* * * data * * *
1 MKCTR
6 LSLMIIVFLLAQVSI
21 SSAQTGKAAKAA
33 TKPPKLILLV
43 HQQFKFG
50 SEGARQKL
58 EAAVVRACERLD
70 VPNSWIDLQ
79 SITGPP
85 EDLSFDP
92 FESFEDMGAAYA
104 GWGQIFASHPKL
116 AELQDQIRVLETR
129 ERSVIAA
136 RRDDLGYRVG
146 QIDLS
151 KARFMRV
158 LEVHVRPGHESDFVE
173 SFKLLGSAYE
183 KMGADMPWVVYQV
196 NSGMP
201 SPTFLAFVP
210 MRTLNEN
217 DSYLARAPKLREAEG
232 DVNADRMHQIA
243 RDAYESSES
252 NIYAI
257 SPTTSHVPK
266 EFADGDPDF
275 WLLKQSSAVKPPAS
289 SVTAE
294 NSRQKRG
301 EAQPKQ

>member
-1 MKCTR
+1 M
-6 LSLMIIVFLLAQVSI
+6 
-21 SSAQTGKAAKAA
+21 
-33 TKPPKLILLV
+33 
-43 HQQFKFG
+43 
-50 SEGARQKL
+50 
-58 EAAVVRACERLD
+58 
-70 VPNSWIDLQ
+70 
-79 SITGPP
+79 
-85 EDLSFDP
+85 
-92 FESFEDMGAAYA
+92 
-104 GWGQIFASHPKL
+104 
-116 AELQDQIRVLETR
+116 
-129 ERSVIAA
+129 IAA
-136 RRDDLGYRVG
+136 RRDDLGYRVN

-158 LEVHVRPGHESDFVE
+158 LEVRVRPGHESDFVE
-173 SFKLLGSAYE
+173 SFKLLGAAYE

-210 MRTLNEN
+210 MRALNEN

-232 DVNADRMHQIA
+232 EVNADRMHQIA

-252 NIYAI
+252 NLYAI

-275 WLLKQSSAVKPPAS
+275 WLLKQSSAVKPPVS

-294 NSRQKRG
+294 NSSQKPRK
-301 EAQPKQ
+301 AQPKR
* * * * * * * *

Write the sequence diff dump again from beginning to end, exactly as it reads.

1 MKCTR
6 LSLMIIVFLLAQVSI
21 SSAQTGKAAKAA
33 TKPPKLILLV
43 HQQFKFG
50 SEGARQKL
58 EAAVVRACERLD
70 VPNSWIDLQ
79 SITGPP
85 EDLSFDP
92 FESFEDMGAAYA
104 GWGQIFASHPKL
116 AELQDQIRVLETR
129 ERSVIAA
136 RRDDLGYRVG
146 QIDLS
151 KARFMRV
158 LEVHVRPGHESDFVE
173 SFKLLGSAYE
183 KMGADMPWVVYQV
196 NSGMP
201 SPTFLAFVP
210 MRTLNEN
217 DSYLARAPKLREAEG
232 DVNADRMHQIA
243 RDAYESSES
252 NIYAI
257 SPTTSHVPK
266 EFADGDPDF
275 WLLKQSSAVKPPAS
289 SVTAE
294 NSRQKRG
301 EAQPKQ

>member
-1 MKCTR
+1 M
-6 LSLMIIVFLLAQVSI
+6 
-21 SSAQTGKAAKAA
+21 
-33 TKPPKLILLV
+33 
-43 HQQFKFG
+43 
-50 SEGARQKL
+50 
-58 EAAVVRACERLD
+58 
-70 VPNSWIDLQ
+70 
-79 SITGPP
+79 
-85 EDLSFDP
+85 
-92 FESFEDMGAAYA
+92 
-104 GWGQIFASHPKL
+104 
-116 AELQDQIRVLETR
+116 
-129 ERSVIAA
+129 IAA
-136 RRDDLGYRVG
+136 RRDDLGYRVN

-158 LEVHVRPGHESDFVE
+158 LEVRVRPGHESDFVE
-173 SFKLLGSAYE
+173 SFKLLGAAYE

-210 MRTLNEN
+210 MRALNEN

-232 DVNADRMHQIA
+232 EVNADRMHQIA

-252 NIYAI
+252 NLYAI

-275 WLLKQSSAVKPPAS
+275 WLLKQSSAVKPPVS

-294 NSRQKRG
+294 NSSQKPRK
-301 EAQPKQ
+301 AQPKR